You, the client, are the most important person in the treatment process and it is Helen’s intention to teach and support you in the treatment process.
Identifying your existing skills, building on those, then applying those skills to your life is all in service of you living more consistently with what matters to you in life.
Your learning to self-manage is the best outcome.
Treatment is in the context of assisting you to live a meaningful life, despite persistent pain or chronic health issues. Helen’s approach is holistic.
Treatment always begins and depends on a therapeutic alliance (we can work together) and identifying what it is you want to achieve by attending sessions.
Helen prefers to work with your other treating practitioners where possible (e.g. your doctors, physiotherapists etc.).
She aims to provide a menu of interventions to ensure your functional and emotional needs are discussed and addressed. She emphasises the use of evidence based interventions. Helen’s menu is broad and draws from Psychological, Occupational Therapy and Rehabilitation Counselling bodies of knowledge as well as her significant experience working in the area of persistent pain.
Initial assessment involves a comprehensive interview, often held over 2 sessions. In addition to interview, Helen uses internationally accepted outcome measures (questionnaires) as part of the practice and to inform reports written to GPs and other practitioners of your progress. They are the same measures currently used by major pain clinics throughout Australia http://ahsri.uow.edu.au/eppoc/participatingservices/index.html
The outcome measures are administered at the commencement of therapy and at intervals along therapy (usually at each 6th session).
During assessment Helen is interested in your taking a holistic approach to your situation. That means having a broad repertoire of strategies (from regular appropriate exercise, through knowledge, through practical strategies such as pacing, psychological strategies, to having a team of trusted practitioners you work with).
These are some of Helen’s Favourite Strategies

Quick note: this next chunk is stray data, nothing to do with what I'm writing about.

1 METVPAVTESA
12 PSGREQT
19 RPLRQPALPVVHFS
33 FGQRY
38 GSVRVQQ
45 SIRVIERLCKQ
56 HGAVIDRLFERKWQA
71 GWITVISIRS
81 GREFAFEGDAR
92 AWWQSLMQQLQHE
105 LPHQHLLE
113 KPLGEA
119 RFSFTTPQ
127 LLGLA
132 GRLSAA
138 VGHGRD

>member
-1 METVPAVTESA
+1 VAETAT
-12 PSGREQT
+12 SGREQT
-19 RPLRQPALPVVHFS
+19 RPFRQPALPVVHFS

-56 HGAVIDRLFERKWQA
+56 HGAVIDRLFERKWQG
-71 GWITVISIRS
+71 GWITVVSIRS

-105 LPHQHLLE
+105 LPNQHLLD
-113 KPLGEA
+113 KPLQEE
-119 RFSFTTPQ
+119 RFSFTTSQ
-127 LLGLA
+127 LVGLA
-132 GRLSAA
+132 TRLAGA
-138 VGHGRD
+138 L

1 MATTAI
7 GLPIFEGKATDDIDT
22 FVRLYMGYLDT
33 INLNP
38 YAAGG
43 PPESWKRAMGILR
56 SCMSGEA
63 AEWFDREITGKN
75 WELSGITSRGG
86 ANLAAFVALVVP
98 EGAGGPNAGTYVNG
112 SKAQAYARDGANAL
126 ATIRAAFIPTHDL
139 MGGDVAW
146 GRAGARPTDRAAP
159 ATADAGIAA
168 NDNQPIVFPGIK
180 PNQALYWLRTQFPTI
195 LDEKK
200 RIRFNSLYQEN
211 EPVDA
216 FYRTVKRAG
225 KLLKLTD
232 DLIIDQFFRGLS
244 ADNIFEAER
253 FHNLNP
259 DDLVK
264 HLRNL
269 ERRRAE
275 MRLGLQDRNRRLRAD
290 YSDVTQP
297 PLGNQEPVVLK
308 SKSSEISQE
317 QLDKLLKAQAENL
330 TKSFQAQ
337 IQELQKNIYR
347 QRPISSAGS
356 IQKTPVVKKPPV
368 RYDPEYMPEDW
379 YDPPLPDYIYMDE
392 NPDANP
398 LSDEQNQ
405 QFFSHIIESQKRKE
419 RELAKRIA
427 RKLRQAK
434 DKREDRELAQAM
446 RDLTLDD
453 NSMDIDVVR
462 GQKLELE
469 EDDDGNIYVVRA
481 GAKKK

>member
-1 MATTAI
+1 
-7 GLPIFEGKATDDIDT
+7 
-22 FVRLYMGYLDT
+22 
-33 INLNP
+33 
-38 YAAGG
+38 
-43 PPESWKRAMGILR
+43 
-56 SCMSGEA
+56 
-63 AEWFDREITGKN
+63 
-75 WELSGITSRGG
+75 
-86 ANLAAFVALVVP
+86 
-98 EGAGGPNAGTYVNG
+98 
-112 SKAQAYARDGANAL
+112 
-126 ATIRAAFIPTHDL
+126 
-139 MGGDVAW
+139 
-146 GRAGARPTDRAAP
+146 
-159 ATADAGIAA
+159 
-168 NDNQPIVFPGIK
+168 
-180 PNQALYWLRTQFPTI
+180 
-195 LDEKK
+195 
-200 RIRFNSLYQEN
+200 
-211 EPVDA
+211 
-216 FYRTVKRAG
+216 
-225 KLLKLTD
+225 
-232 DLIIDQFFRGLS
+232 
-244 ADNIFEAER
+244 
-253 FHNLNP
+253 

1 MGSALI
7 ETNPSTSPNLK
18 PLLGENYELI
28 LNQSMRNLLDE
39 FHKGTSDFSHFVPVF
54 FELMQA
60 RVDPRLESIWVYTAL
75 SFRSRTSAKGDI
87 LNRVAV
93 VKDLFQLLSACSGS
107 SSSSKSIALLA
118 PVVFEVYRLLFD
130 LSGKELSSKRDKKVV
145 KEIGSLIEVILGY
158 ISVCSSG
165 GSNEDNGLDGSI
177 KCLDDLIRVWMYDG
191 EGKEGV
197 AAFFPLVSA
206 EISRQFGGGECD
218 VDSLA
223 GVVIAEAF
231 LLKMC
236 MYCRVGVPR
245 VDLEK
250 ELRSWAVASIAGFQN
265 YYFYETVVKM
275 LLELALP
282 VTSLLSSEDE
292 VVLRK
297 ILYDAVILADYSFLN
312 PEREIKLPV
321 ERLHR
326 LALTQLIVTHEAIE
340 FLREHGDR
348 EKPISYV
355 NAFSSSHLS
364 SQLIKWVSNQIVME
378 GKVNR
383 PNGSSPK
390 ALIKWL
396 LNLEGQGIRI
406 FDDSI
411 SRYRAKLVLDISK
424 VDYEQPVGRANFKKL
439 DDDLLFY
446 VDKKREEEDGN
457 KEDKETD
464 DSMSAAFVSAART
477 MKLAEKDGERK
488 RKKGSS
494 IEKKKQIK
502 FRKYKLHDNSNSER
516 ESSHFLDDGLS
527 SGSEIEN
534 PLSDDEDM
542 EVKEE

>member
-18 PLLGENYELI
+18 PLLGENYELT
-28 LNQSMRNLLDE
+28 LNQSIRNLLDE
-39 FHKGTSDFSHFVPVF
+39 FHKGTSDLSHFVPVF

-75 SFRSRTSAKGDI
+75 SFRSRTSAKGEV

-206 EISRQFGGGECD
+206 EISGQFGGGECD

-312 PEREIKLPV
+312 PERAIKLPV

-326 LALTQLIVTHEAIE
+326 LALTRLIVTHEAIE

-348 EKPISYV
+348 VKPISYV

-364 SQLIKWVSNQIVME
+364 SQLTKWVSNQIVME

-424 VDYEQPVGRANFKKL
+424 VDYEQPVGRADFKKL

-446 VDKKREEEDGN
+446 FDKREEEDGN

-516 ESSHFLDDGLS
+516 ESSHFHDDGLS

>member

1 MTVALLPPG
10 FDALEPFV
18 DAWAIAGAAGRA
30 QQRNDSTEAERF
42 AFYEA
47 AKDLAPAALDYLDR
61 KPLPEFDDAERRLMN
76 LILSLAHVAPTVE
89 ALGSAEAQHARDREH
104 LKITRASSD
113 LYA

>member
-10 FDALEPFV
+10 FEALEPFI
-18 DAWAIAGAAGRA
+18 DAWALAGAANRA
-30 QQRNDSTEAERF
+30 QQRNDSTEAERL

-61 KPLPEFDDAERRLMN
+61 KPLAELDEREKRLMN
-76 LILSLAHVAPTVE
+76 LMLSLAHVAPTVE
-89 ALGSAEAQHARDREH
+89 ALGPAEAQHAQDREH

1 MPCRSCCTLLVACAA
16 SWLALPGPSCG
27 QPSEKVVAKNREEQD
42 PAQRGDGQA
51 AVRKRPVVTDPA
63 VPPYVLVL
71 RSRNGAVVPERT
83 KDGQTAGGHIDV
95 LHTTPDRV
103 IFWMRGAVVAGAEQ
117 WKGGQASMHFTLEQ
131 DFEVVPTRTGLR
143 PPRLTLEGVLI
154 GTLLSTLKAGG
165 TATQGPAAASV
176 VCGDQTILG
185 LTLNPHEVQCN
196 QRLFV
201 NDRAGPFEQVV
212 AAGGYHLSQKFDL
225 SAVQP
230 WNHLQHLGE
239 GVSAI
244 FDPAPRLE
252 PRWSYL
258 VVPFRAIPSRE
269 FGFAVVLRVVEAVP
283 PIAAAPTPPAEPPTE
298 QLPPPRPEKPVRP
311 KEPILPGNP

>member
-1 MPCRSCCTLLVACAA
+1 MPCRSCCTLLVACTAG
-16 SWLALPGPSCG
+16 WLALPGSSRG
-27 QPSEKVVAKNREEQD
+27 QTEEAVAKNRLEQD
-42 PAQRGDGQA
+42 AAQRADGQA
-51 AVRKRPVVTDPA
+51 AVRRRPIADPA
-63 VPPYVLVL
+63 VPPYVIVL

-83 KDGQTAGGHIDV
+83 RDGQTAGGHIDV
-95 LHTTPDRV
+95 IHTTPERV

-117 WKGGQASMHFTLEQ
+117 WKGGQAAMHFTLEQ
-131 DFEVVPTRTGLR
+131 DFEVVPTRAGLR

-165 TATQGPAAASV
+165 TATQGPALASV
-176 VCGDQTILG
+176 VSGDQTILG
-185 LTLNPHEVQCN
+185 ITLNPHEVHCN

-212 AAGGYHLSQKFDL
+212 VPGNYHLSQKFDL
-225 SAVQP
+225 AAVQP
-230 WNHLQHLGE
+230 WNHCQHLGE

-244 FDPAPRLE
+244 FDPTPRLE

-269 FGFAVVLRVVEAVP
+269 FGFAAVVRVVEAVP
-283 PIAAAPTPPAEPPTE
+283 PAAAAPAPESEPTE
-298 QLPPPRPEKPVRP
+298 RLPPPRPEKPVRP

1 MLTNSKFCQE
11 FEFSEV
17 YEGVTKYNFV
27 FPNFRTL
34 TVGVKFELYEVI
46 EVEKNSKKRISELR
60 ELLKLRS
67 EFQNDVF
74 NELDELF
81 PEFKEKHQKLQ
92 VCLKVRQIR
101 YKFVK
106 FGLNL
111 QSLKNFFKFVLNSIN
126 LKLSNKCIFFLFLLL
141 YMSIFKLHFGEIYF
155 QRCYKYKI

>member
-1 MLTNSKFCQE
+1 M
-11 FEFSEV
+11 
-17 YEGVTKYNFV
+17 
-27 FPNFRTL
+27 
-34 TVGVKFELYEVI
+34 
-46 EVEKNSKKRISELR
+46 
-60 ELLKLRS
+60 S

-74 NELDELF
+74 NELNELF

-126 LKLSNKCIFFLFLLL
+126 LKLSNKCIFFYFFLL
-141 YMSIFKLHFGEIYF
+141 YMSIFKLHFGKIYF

Developing a good therapeutic alliance is basic to therapy. It is important you feel you are in a safe place to talk. If there is little sense of feeling safe to speak; a sense of trust in our work; you are best to seek out a practitioner you do have that connection with.
Frequently pain gets in the way of living a life that has value and meaning. ACT (Acceptance & Commitment Therapy) uses the metaphor of a compass. If you want to go north in life but pain and illness is taking you in another direction of the compass, then it is helpful to look at what you value and set goals that move you in the direction you want to go. For example, if family is highly valued by you but pain/depression/anxiety is preventing you from being with family, then it is important to find ways that allow you to participate in activities that enable you to do so.
There are a number of useful tools including questionnaires and card sorts to help in exploring values and setting goals that help you to participate in meaningful and valued life activity.
Exploring Vocation/Meaningful Activity
Looking at values and meaningful activity frequently means exploring work and leisure; participating in activities that provide a sense of achievement and satisfaction in life.
Can help you to explore what your options are, given persistent /chronic pain. Finding a good vocational match based on your previous skills, experience and aptitudes and your level of genuine interest becomes even more important with the load of pain in your life. There are a number of vocational assessment tools, websites and referral to specific careers providers who specialise in resume writing, setting up on line media profiles (e.g. Linked in) we can use.